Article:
Screw malaria pills, says DARPA; let’s engineer your skin microbiome to keep those pesky mosquitoes and their rampant diseases at bay!
“DARPA wants to apply the tools of biological engineering to create a new protective approach that is optimized for troops in the field”
On Friday the Defense Advanced Research Projects Agency (DARPA) announced its ReVector program, which aims to diminish the olfactory attraction mosquitoes have to human skin — or even actively repel mosquitoes — “by engineering the skin microbiome to temporarily alter chemical production,” according to a statement.
In 2015, there were roughly 212 million malaria cases and an estimated 429,000 malaria deaths worldwide.
However, DARPA isn’t in the business of humanitarian aid, it is in the business of national defense, and therefore, the research will all go to military use, while “DARPA anticipates engagement with the US Food and Drug Administration and the Environmental Protection Agency at a minimum.”
“Mosquitoes present one of the most stubborn threats out there to the health of deployed troops. Despite an array of existing countermeasures and prevention efforts, mosquito-transmitted diseases remain prevalent around much of the world,” said Christian Sund, the ReVector program manager.
“DARPA wants to apply the tools of biological engineering to create a new protective approach that is optimized for troops in the field. Our end goal is a treatment that is simple to apply, low maintenance, and without undesirable side effects,” he added.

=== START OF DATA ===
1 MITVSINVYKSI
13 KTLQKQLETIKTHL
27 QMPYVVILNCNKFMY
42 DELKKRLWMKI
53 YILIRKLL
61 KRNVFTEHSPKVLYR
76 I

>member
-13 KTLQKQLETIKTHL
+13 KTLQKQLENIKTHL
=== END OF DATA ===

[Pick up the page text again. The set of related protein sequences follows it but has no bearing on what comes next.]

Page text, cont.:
By modulating the interaction of skin-associated microbes with metabolites from the body, ReVector technologies might lower the incidence of mosquito feeding and thus reduce the opportunity for the insects to transmit diseases such as malaria, dengue, and chikungunya that reduce military readiness.
In 2017, five countries accounted for nearly half of all malaria cases worldwide: Nigeria (25%), the Democratic Republic of the Congo (11%), Mozambique (5%), India (4%) and Uganda (4%), according to the World Health Organization (WHO).
Dengue is widespread across the globe, but the biggest concentration of cases occur in Latin America and in Asia, according to the Center for Disease Control (CDC).
And chikungunya has historically been rampant in Africa and Asia, with more recent outbreaks in Latin America.
DARPA’s ReVector program will address a persistent need among US military forces to protect against insect vectors of disease.
Troops already employ bed nets, special clothing, and insect repellents to avoid mosquitoes, and take anti-malarial therapeutics to block the effects of mosquito feeding, but these approaches entail logistical burdens that are not feasible during deployments, produce side effects that make them impractical, or require frequent application or dosing that can yield inconsistent protection.
Through ReVector, DARPA is aiming for an easily delivered treatment — for example, a topical solution — with an effect that is expressed within hours and sustained for at least two weeks before wearing off despite normal hygiene practices.
By the end of the four-year program, researchers aim to demonstrate a safe, precise treatment that delivers a 100-fold reduction in mosquito feeding.